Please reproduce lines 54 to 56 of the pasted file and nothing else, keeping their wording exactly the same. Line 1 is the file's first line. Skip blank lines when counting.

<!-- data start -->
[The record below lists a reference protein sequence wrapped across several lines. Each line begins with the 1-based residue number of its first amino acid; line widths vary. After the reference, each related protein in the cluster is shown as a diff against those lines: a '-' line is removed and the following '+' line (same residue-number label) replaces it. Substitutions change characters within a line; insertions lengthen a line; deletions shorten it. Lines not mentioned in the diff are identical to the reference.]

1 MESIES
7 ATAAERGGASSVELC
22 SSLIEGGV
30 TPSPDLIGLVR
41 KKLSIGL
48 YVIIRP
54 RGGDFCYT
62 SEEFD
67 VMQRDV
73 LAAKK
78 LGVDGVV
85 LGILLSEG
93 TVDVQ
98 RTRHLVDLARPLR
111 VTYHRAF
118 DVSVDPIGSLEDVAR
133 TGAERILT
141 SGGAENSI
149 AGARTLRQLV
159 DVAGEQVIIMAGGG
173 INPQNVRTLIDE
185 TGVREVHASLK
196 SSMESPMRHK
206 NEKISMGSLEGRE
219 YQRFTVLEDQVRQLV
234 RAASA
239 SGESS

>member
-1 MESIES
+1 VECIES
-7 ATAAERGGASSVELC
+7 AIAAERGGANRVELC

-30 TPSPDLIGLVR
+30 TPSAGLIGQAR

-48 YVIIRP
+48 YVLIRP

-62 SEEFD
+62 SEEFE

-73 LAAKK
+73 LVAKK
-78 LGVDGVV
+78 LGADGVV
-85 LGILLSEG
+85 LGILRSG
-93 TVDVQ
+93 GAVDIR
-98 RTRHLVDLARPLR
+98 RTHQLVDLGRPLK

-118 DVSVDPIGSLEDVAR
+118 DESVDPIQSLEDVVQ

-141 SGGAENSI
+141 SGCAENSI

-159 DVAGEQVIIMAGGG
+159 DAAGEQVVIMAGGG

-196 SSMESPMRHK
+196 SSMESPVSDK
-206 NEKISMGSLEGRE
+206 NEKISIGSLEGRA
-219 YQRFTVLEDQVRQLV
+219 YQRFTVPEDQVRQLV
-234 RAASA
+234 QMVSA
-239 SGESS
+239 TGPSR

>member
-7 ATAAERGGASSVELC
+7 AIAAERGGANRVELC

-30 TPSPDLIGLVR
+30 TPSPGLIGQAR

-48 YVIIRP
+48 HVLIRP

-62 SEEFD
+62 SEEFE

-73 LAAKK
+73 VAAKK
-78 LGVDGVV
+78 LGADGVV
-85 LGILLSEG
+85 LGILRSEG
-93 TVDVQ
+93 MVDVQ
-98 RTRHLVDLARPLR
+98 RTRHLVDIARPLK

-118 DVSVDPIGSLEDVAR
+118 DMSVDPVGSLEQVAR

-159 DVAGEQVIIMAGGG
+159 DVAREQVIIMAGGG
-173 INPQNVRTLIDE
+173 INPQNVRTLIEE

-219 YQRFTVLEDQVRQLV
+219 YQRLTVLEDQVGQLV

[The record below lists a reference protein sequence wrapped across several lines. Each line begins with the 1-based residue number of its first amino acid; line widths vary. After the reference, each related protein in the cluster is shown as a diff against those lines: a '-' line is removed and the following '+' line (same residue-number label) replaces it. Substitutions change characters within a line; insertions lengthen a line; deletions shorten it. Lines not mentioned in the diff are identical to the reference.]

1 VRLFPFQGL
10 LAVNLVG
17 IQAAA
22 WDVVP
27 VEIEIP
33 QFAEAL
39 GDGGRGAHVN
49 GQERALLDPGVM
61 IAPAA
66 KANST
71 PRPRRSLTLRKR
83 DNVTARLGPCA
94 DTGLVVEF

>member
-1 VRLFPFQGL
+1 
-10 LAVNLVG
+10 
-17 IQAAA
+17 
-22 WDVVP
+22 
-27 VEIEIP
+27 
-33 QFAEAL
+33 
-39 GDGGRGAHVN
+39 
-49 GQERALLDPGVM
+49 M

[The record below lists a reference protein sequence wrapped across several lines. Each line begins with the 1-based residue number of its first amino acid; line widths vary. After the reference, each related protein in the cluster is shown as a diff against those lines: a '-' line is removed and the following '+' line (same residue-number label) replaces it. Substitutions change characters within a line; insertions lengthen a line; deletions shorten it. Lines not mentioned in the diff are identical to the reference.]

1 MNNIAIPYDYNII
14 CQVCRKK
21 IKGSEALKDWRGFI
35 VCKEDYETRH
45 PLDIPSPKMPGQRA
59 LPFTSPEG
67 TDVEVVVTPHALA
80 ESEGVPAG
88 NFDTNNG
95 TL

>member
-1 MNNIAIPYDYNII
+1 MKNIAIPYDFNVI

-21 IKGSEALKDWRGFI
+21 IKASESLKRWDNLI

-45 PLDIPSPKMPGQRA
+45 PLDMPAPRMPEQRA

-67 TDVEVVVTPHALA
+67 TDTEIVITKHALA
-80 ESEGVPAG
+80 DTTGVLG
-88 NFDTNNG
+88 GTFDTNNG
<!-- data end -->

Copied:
-159 DVAGEQVIIMAGGG
+159 DAAGEQVVIMAGGG

-196 SSMESPMRHK